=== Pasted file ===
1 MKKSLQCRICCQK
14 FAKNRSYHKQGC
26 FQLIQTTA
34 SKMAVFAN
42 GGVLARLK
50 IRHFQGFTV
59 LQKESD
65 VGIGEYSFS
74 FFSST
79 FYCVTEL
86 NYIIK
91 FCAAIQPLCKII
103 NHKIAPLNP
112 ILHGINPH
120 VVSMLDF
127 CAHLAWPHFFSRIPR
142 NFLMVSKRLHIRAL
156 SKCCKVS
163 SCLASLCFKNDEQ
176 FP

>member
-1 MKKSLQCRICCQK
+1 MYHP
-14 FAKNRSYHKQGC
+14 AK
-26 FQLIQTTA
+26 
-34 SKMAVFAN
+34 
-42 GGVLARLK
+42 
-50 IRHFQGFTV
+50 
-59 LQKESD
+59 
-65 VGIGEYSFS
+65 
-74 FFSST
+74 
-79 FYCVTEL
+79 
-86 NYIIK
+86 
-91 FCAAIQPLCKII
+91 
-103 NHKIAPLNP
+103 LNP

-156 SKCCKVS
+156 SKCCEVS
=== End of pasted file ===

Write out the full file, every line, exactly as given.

1 MKKSLQCRICCQK
14 FAKNRSYHKQGC
26 FQLIQTTA
34 SKMAVFAN
42 GGVLARLK
50 IRHFQGFTV
59 LQKESD
65 VGIGEYSFS
74 FFSST
79 FYCVTEL
86 NYIIK
91 FCAAIQPLCKII
103 NHKIAPLNP
112 ILHGINPH
120 VVSMLDF
127 CAHLAWPHFFSRIPR
142 NFLMVSKRLHIRAL
156 SKCCKVS
163 SCLASLCFKNDEQ
176 FP

>member
-1 MKKSLQCRICCQK
+1 MYHP
-14 FAKNRSYHKQGC
+14 AK
-26 FQLIQTTA
+26 
-34 SKMAVFAN
+34 
-42 GGVLARLK
+42 
-50 IRHFQGFTV
+50 
-59 LQKESD
+59 
-65 VGIGEYSFS
+65 
-74 FFSST
+74 
-79 FYCVTEL
+79 
-86 NYIIK
+86 
-91 FCAAIQPLCKII
+91 
-103 NHKIAPLNP
+103 LNP

-156 SKCCKVS
+156 SKCCEVS